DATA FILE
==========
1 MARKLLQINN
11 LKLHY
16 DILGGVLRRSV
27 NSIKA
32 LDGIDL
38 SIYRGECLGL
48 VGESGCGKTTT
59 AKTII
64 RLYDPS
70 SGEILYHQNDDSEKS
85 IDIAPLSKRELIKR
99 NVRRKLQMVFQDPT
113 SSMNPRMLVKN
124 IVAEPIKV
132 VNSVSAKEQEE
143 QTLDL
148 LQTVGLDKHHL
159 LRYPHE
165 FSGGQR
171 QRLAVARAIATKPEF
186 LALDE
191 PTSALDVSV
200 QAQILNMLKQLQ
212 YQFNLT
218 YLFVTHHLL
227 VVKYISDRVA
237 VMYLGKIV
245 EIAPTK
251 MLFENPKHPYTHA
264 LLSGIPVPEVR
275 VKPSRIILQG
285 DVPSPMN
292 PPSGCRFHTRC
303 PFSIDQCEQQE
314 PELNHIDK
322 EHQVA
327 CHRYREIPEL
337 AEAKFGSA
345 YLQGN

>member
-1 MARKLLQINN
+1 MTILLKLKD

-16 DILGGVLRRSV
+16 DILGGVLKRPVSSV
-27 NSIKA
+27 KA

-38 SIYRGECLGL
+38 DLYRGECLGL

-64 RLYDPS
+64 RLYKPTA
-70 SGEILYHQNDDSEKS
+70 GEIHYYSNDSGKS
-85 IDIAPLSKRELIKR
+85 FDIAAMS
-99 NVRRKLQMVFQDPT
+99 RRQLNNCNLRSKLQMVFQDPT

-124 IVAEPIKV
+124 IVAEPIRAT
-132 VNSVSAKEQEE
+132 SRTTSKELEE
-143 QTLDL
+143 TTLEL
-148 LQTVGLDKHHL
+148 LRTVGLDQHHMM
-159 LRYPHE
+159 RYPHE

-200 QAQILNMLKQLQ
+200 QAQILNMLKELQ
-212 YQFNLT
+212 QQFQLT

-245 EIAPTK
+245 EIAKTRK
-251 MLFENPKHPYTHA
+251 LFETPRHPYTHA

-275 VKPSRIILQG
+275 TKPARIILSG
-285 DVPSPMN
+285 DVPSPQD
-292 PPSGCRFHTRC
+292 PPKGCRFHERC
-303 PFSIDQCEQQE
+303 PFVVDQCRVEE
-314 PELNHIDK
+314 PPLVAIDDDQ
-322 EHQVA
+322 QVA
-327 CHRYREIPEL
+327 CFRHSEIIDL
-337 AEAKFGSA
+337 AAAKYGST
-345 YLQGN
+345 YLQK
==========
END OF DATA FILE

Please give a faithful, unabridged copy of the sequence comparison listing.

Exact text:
1 MARKLLQINN
11 LKLHY
16 DILGGVLRRSV
27 NSIKA
32 LDGIDL
38 SIYRGECLGL
48 VGESGCGKTTT
59 AKTII
64 RLYDPS
70 SGEILYHQNDDSEKS
85 IDIAPLSKRELIKR
99 NVRRKLQMVFQDPT
113 SSMNPRMLVKN
124 IVAEPIKV
132 VNSVSAKEQEE
143 QTLDL
148 LQTVGLDKHHL
159 LRYPHE
165 FSGGQR
171 QRLAVARAIATKPEF
186 LALDE
191 PTSALDVSV
200 QAQILNMLKQLQ
212 YQFNLT
218 YLFVTHHLL
227 VVKYISDRVA
237 VMYLGKIV
245 EIAPTK
251 MLFENPKHPYTHA
264 LLSGIPVPEVR
275 VKPSRIILQG
285 DVPSPMN
292 PPSGCRFHTRC
303 PFSIDQCEQQE
314 PELNHIDK
322 EHQVA
327 CHRYREIPEL
337 AEAKFGSA
345 YLQGN

>member
-1 MARKLLQINN
+1 MTILLKLKD

-16 DILGGVLRRSV
+16 DILGGVLKRPVSSV
-27 NSIKA
+27 KA

-38 SIYRGECLGL
+38 DLYRGECLGL

-64 RLYDPS
+64 RLYKPTA
-70 SGEILYHQNDDSEKS
+70 GEIHYYSNDSGKS
-85 IDIAPLSKRELIKR
+85 FDIAAMS
-99 NVRRKLQMVFQDPT
+99 RRQLNNCNLRSKLQMVFQDPT

-124 IVAEPIKV
+124 IVAEPIRAT
-132 VNSVSAKEQEE
+132 SRTTSKELEE
-143 QTLDL
+143 TTLEL
-148 LQTVGLDKHHL
+148 LRTVGLDQHHMM
-159 LRYPHE
+159 RYPHE

-200 QAQILNMLKQLQ
+200 QAQILNMLKELQ
-212 YQFNLT
+212 QQFQLT

-245 EIAPTK
+245 EIAKTRK
-251 MLFENPKHPYTHA
+251 LFETPRHPYTHA

-275 VKPSRIILQG
+275 TKPARIILSG
-285 DVPSPMN
+285 DVPSPQD
-292 PPSGCRFHTRC
+292 PPKGCRFHERC
-303 PFSIDQCEQQE
+303 PFVVDQCRVEE
-314 PELNHIDK
+314 PPLVAIDDDQ
-322 EHQVA
+322 QVA
-327 CHRYREIPEL
+327 CFRHSEIIDL
-337 AEAKFGSA
+337 AAAKYGST
-345 YLQGN
+345 YLQK